Europe is seen in many parts of the world as a fair arbiter, as a continent as much impelled by principles as by interests. But this is Europe's strength- not its weakness. By Martin Griffiths

It is easy to criticise the European Union for being inefficient or bureaucratic. But sometimes we need to look beyond the headlines and remember why the EU exists and what we Europeans have learnt from our own history. We easily forget that the origin of our modern Europe was a passionate and unyielding desire for peace. Europe is seen in many parts as a fair arbiter, as a continent as much impelled by principles as by interests. Weirdly, and possibly because we dare not use our power, Europe is seen as a fair and neutral actor. To some extent, this judgment is a result of our pitiful inactivity caused by our desire to find a consensus amongst 28 States. But this is Europe’s strength and we should accept it as a compliment. Two European foreign policy challenges illustrate this point.

Europe and Syria

Syrians tell me on many occasions that the European Union represents neutrality. Europeans don’t seem to listen. We have an opportunity here to show that Europe can support negotiations and develop agreements. A few weeks ago several Syrian opposition groups came together for the first time. They chose Brussels for this historic meeting because of the neutrality it represents. They accepted European aid because they wanted to be free of political patronage. They appreciate the European way more than Europeans do.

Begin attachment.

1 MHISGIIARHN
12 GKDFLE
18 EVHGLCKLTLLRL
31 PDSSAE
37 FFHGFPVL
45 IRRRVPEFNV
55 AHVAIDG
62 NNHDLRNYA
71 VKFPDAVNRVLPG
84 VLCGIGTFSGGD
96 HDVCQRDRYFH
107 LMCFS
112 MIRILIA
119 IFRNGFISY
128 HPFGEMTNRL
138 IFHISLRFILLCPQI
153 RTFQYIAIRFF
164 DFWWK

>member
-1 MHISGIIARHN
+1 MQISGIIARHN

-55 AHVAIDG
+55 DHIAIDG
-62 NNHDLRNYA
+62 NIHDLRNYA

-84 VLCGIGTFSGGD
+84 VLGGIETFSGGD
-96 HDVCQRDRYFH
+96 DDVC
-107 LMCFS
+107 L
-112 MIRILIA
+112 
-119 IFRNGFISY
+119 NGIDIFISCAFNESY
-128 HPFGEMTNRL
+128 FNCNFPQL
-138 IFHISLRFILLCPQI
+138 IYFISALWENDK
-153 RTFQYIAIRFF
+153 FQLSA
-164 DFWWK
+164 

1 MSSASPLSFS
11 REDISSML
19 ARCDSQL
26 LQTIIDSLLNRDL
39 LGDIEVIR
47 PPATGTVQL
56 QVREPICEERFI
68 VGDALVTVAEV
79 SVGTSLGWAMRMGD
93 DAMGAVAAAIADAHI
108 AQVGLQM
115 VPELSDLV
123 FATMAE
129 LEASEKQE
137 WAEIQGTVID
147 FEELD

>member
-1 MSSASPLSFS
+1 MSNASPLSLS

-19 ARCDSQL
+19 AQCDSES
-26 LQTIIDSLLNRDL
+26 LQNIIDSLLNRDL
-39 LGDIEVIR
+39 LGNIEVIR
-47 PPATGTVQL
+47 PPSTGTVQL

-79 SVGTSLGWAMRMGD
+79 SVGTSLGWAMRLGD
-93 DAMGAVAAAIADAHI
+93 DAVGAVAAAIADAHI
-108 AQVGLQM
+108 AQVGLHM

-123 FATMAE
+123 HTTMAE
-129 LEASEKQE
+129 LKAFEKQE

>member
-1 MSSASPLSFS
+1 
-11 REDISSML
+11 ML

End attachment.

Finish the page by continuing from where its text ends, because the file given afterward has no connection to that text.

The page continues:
Europe and Iran

The second and more dramatic example is of course Iran. Frederica Mogherini and her predecessor Catherine Ashton (we should not forget Helga Schmid) were instrumental in getting the deal done. They shaped and drove the negotiations. Their presence had been a constant reassurance to the Iranians that a fair deal would be possible. Over the years the Iranians learnt that Europe is a trustworthy partner. And it is in Europe’s interest to ensure that this newly developed trust can flourish in the future.

The European way – Interests vs values?

Fairness and inclusiveness are core elements of how Europe conducts its foreign policy.  In fact, these are the values that brought us together. We should remind ourselves that our values often define our interests. Our political DNA inspires us to find fair compromises – inside and outside Europe. This is the European way.

But our role in the world is increasingly judged by how we solve problems internally.  At the moment we seem to ignore our values. Refugees who drown in the Mediterranean or camp in Calais are attracted by our European way – but we don’t offer them a future in Europe. I have spent a lifetime with families whose only marginal hope of a future for their children is perilous travel and it saddens me to see that Europe welcomes them with insults instead of empathy. This is not the Europe I know and it’s not the Europe we should aspire to build. I hope that Europe's core values will prevail and that they once again can come to the rescue of Europe's interests.